10 little known facts about the ice mummy of Ezi whose age is 5300 years
The development of technology has allowed archaeologists to take the study of ancient artifacts to a whole new level. And today there is the mummy of an ancient European, which is studied in such detail as no other. Since the European mummy, which is 5300 years old, was found in the Italian Alps in 1991, scientists have learned a lot about the weather, genetics, migration, and life of people at that time. This review contains the most interesting facts about Ezi.
1. Alpine burial ground
A study in 2010 suggested that the border of the Alps, where the body of Ezi was found, is a burial ground, not a place of murder. The study claims that some strange facts would make sense if he died elsewhere, and then brought the corpse to a mountain pass and ritually buried. For example, pollen found inside the mummy belonged to species blooming in spring, and pollen in the ice around the corpse belonged to species blooming in late summer.
2. Unique climate record
Ezi provided unique weather information. The mummified man lay on the ice for five millennia and accumulated valuable information about the little-known “warm period” during this time. By studying the age of the corpse and its condition, as well as the ice around it, scientists were able to track the movements of glaciers. About 6,400 years ago (more than 1,000 years before Ezi died) there were warm and fertile conditions in the area, as evidenced by soil samples.
At the time of the murder of Ezi, a marked change in climate occurred. His body was buried in ice very unexpectedly, which means a rapid change in temperature. The cold spurred the growth of giant glaciers, which lasted for 5,000 years. Only in 1970 did these magnificent formations begin to recede and in recent years continue to melt. It was thanks to this that the body was discovered. But the warm era, which lasted for several centuries, was not known before they found Ezi.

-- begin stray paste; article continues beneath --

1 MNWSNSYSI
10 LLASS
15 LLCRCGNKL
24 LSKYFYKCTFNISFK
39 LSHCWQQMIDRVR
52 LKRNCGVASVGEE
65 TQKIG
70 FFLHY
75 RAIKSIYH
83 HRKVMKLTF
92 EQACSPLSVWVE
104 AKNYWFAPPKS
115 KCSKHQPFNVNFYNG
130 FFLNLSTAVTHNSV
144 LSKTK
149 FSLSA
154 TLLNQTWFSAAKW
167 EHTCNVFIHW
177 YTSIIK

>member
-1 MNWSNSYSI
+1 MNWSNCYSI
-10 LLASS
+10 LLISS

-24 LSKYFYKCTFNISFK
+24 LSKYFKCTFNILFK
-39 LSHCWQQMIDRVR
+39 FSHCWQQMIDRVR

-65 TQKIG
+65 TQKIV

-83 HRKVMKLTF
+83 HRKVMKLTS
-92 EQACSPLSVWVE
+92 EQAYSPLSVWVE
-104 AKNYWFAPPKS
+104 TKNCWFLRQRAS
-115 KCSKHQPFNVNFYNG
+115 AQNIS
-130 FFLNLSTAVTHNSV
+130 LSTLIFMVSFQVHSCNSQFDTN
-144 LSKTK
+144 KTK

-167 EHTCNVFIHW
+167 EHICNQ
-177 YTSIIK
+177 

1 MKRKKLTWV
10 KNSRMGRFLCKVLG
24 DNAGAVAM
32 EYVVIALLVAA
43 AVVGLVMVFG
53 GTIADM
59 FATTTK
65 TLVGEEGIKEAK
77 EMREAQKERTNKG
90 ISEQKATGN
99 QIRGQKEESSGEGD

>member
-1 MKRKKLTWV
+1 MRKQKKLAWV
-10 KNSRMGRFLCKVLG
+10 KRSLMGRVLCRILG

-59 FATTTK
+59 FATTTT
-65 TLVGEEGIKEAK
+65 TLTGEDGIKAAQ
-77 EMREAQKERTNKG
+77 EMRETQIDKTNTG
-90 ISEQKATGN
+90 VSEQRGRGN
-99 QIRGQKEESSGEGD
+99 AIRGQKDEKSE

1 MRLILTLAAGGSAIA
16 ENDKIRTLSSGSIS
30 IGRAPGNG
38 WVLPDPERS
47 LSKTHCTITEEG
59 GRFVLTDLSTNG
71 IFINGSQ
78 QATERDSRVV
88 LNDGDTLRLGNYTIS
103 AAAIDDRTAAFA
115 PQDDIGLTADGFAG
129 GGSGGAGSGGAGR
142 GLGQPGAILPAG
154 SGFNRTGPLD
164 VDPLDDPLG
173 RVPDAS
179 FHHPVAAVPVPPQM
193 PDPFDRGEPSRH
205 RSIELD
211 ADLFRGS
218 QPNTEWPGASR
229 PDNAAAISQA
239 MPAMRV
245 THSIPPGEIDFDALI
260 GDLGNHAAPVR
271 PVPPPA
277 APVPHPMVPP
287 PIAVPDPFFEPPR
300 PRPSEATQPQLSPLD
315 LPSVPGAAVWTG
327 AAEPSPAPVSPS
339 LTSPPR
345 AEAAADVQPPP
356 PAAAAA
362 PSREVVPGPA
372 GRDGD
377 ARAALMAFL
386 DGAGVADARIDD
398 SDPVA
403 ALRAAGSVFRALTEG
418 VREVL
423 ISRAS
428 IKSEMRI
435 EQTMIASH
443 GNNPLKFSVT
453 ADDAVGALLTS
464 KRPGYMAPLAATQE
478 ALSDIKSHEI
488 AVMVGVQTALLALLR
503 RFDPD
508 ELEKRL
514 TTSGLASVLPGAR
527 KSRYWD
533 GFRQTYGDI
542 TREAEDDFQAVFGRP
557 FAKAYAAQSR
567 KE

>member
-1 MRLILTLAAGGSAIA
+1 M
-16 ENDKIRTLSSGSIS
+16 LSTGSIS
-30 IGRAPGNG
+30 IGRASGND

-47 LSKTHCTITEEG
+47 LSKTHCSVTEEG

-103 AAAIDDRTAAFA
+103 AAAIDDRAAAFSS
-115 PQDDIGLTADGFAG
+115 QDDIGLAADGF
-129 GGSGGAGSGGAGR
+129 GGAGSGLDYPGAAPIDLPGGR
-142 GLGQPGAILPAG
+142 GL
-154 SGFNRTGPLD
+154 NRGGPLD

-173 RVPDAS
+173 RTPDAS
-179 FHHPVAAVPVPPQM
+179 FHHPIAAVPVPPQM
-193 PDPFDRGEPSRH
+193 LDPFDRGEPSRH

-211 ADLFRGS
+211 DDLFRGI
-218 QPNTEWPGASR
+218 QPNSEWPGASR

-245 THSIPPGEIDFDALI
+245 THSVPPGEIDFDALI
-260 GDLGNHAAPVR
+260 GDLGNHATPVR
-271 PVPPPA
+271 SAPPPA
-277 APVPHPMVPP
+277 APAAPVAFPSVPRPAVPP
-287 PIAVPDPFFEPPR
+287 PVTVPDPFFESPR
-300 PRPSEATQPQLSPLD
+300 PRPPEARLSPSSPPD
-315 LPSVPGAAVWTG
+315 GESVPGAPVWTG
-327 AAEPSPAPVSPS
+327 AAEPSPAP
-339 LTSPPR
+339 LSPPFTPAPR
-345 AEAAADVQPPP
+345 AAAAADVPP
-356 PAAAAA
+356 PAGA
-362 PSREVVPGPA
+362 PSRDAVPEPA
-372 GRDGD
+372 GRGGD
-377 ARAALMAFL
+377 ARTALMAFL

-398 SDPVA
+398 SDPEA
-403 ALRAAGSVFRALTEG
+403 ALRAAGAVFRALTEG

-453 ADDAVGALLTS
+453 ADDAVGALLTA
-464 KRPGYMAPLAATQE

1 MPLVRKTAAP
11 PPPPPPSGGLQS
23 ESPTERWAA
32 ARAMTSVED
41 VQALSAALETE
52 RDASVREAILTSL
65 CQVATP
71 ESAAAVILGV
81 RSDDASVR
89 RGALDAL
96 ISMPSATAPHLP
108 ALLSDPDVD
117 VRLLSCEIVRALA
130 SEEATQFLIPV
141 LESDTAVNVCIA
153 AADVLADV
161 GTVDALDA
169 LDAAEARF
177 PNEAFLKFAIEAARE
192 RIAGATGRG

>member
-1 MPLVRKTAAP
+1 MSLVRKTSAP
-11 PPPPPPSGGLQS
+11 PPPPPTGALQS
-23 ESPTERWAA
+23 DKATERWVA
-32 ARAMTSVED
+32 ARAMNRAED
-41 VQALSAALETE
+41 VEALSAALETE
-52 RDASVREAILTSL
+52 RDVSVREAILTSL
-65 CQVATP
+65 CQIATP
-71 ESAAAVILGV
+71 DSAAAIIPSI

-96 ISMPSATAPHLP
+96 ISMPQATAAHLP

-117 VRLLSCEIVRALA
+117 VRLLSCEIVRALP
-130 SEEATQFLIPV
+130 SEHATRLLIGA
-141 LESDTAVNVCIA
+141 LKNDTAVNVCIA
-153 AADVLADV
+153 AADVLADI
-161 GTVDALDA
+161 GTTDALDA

3. Stability of micro-RNA
In 2017, Ezi and a mummified soldier from the First World War were subjected to innovative genetic research. Scientists wanted to check if recently found biomarkers remained in the ancient tissues that show information about the state of health or human living conditions. The molecules of ribonucleic acid, or micro-RNA, tend to remain very stable.
With difficulty, but the team of scientists managed to take samples from the skin and stomach of Ezi. Surprisingly, both the soldier and Ezi had (and were stable) micro-RNAs. The ability of micro-RNAs to survive for thousands of years has been proven, now researchers are studying the abilities of these molecules.
4. Therapeutic tattoos
It turns out that Ezi constantly tried to cure himself of something during his lifetime. For 20 years, various researchers have compiled a list of diseases that an ancient man had during his lifetime. For example (and this is far from all), these were Lyme disease, gallstones, gum disease, atherosclerosis, and trichocephalosis.
Researchers previously have theorized about the connection between these diseases and tattoos, grouped in 19 places throughout the body. More specifically, they wondered if this was a prehistoric form of acupuncture. In 2015, a new scan revealed previously unknown tattoos, as a result of which their total number increased to 61.
Tattoos were not images of something but looked like crosses and lines made by rubbing coal into cuts on the skin. Interestingly, about 80 percent of the tattoos are located along the acupuncture lines that are known to modern specialists. If acupuncture was used during the life of Ezi, then it is 2000 years older than the earliest records of this type of treatment in China.